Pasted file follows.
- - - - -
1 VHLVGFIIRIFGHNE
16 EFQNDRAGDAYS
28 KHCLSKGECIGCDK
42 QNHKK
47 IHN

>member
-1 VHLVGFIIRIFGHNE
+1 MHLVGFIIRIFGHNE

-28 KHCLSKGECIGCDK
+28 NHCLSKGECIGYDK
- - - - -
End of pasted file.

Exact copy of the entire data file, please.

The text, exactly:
1 VHLVGFIIRIFGHNE
16 EFQNDRAGDAYS
28 KHCLSKGECIGCDK
42 QNHKK
47 IHN

>member
-1 VHLVGFIIRIFGHNE
+1 MHLVGFIIRIFGHNE

-28 KHCLSKGECIGCDK
+28 NHCLSKGECIGYDK